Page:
In this quiet title action out of Fayette County, the court weighed in on whether a bankruptcy proceeding, by which a property becomes part of a bankruptcy estate, interrupts the continuous possession required to establish adverse possession.  Finding that it does, the court dismissed the adverse possession claim for failing to demonstrate that the property had been continuously possessed for 21 years, among other grounds.


The subject property was purchased in 1939 by Minnie Diamond, John Harding, and Rose Ermini as tenants in common with equal interests.  Ermini’s interest was later conveyed to Minnie Diamond, and Harding’s interest to Minnie’s husband Emet. When Minnie died intestate her two-thirds interest was transferred to Emet and their 6 children (one-third to Emet and two-thirds to the children). In 1977 Emet conveyed his interest to Pontorero and Sons Coal Company. In 1983 Pontorero filed for bankruptcy and the property was purchased out of bankruptcy in 2002 by Appellant Bezjak. Bezjak first learned of the remaining interest held by the 6 Diamond children (the Diamond Heirs) in 2010, after which he initiated a quiet title action asserting ownership by adverse possession. Bezjak argued that the 21-year possession requirement was satisfied by tacking his ownership onto the ownership of his successor in title Pontorero. The Court of Common Pleas of Fayette County granted the summary judgment motion of the Diamond Heirs and dismissed the claim with prejudice. Bezjak appealed.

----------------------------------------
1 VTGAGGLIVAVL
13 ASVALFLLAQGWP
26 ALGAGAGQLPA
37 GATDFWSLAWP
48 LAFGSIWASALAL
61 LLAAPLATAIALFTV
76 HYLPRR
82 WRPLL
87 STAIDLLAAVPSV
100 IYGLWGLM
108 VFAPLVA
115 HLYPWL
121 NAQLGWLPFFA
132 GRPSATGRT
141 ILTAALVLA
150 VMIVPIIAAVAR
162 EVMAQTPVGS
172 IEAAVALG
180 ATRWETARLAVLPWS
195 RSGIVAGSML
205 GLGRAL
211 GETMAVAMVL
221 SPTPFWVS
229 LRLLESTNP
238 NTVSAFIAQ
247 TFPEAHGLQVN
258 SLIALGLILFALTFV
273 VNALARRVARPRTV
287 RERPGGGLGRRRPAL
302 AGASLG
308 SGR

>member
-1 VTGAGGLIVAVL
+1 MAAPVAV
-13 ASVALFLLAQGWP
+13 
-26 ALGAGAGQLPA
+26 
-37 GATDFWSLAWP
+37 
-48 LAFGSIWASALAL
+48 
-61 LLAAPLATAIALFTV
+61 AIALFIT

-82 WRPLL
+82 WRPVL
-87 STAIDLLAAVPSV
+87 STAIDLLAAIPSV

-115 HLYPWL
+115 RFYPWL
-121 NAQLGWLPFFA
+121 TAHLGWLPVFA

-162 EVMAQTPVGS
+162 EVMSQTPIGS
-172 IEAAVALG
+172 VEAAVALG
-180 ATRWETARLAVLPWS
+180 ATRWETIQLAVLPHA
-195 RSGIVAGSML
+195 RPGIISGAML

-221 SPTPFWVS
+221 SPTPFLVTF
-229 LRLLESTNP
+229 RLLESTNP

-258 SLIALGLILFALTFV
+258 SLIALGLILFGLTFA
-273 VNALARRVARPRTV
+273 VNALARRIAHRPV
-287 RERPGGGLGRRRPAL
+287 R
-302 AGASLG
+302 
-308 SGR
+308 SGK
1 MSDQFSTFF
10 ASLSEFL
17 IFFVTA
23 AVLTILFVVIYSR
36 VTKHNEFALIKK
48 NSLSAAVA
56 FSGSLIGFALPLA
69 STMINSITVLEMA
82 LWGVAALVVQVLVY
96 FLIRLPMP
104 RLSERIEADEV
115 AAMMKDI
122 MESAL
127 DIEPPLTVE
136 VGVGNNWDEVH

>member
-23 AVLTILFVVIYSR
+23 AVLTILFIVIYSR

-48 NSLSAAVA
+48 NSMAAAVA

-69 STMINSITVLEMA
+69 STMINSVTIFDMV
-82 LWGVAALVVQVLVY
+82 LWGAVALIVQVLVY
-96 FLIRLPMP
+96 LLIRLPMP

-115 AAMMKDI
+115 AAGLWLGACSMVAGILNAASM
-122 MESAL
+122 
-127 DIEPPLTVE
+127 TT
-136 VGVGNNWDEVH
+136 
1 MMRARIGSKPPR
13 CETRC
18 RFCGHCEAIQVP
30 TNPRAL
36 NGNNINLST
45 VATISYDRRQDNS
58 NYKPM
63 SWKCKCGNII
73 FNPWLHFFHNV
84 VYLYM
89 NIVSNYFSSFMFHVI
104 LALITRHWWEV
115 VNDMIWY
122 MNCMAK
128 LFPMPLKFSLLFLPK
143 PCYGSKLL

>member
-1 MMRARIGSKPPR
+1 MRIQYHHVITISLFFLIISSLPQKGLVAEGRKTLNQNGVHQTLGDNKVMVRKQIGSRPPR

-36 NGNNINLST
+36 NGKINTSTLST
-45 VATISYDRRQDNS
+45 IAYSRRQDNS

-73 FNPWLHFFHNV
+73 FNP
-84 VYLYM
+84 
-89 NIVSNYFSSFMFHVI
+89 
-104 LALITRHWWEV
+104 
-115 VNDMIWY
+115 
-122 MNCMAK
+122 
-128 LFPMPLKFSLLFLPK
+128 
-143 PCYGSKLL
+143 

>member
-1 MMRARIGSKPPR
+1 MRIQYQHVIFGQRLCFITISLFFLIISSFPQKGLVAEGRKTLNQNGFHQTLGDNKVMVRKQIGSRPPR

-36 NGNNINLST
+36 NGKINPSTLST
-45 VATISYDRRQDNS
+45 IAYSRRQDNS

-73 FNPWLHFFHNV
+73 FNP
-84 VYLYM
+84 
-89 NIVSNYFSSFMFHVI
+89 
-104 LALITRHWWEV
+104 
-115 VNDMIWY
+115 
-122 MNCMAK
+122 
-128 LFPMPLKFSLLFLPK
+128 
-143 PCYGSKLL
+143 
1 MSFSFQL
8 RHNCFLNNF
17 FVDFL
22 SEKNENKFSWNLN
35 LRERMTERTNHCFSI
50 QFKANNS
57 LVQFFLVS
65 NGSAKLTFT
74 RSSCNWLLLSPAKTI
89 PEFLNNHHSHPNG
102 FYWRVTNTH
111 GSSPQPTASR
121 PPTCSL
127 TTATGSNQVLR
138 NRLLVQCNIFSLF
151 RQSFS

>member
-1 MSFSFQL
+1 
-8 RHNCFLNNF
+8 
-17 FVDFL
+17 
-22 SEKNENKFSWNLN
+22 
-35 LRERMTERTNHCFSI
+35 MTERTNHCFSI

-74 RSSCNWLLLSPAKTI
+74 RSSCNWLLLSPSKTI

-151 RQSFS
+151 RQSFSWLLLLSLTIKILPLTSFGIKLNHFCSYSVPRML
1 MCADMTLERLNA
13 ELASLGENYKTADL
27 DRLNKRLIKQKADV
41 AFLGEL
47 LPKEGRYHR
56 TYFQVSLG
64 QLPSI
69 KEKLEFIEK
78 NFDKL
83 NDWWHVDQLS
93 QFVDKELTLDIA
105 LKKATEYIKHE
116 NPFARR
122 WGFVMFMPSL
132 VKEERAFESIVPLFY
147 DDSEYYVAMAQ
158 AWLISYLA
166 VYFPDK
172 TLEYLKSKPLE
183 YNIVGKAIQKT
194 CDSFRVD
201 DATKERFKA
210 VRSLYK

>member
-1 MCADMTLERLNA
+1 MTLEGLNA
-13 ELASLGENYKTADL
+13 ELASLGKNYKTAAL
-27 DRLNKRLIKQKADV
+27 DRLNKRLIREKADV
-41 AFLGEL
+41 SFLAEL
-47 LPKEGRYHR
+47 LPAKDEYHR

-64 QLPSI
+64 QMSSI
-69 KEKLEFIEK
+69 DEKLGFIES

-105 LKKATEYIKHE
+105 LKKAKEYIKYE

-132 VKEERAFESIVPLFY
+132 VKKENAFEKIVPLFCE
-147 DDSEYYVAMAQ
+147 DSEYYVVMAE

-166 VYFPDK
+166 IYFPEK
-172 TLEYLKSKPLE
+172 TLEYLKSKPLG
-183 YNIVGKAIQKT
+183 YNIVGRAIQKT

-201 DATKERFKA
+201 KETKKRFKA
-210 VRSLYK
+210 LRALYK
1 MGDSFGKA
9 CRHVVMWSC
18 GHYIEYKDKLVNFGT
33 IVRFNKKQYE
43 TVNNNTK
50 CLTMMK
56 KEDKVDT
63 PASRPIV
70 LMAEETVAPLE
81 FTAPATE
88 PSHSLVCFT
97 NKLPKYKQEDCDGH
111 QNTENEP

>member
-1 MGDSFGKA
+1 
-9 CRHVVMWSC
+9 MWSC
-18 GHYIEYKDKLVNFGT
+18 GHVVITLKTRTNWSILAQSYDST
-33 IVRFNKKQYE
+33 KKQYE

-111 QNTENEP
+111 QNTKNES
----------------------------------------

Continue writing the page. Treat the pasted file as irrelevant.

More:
On appeal, the Superior Court affirmed the trial court’s determination.  It held that the possessory period had been interrupted by Pontorero’s bankruptcy from 1983 to 2002. By excluding the years the property was part of the bankruptcy estate, Bezjak could no longer establish the requisite 21 years of continuous possession for adverse possession.  However, even if this were not the case, the court found Bezjak could not have adversely possessed the property against his co-tenants because he could not demonstrate that he had ousted them from the property. Adverse possession by one co-tenant against another only begins to run after there is actual ouster or some other unequivocal act or declaration by the co-tenant in possession. Because Bezjak only learned of his co-tenants shortly before filing the quiet title action he could not successfully claim adverse possession.

Click here to read: Bezjak v. Diamond, 148 WDA 2015 (Pa.Super. Mar. 3, 2016).

Edited by:

Sivertsen_BLOG  Zac Sivertsen